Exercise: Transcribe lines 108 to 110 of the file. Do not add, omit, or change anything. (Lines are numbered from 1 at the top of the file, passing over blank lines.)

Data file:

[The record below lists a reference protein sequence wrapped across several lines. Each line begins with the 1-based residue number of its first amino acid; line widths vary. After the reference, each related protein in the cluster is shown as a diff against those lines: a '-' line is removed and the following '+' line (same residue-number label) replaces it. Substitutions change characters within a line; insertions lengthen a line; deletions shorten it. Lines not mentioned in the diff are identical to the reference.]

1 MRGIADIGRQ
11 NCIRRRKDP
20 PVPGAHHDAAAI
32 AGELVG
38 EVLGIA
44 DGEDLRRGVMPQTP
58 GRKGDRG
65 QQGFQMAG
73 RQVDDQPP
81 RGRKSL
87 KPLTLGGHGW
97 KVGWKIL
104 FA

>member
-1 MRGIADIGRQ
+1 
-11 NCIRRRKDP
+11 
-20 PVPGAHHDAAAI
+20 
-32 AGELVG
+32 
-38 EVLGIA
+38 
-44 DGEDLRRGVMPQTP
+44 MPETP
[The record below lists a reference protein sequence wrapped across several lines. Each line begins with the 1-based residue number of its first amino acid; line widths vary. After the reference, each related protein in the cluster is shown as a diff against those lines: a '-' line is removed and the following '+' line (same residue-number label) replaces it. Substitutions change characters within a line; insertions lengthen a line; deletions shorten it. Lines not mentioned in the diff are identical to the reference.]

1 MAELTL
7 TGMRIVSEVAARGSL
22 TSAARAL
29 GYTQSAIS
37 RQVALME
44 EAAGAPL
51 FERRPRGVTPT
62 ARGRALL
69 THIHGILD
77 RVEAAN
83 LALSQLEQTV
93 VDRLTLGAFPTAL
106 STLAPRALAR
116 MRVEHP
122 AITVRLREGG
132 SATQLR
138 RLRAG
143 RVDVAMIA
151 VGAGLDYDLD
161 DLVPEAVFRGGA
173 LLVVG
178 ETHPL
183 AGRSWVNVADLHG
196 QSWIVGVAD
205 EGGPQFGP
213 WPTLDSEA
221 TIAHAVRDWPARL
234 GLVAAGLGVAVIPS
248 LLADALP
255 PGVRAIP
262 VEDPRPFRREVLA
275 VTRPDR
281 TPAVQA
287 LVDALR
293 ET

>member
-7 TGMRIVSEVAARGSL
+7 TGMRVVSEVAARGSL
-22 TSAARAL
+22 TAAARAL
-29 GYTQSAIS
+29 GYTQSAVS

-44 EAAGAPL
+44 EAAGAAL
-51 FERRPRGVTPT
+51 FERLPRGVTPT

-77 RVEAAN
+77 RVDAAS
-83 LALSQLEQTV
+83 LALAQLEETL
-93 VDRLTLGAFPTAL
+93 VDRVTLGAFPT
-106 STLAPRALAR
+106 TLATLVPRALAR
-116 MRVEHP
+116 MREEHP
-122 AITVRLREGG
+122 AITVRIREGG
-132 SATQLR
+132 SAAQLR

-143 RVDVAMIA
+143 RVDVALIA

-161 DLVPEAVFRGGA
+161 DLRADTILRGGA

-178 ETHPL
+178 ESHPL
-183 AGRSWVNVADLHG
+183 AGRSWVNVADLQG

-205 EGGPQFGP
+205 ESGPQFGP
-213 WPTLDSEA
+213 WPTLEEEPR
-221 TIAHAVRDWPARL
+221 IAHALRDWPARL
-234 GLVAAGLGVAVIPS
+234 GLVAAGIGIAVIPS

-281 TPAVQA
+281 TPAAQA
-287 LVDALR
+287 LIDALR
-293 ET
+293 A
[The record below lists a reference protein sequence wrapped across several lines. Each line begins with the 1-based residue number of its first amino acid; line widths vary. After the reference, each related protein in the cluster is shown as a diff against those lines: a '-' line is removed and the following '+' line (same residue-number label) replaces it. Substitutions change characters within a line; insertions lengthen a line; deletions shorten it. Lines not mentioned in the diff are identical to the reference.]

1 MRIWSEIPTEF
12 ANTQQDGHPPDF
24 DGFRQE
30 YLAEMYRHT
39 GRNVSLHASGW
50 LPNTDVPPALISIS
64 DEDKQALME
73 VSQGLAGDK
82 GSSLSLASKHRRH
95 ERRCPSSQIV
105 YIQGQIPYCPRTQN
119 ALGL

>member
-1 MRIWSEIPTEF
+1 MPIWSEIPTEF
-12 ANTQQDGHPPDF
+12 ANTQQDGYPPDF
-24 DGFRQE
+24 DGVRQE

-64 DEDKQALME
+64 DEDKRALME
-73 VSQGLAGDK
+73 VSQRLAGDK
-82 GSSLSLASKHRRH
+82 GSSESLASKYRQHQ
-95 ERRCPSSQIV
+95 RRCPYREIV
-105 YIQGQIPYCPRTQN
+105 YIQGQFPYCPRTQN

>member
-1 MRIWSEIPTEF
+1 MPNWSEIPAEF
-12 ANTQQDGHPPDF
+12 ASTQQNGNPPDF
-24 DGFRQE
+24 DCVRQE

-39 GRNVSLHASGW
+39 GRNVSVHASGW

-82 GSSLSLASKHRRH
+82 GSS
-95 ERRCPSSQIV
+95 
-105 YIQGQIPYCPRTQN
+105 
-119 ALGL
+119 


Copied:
+287 LIDALR
-293 ET
+293 A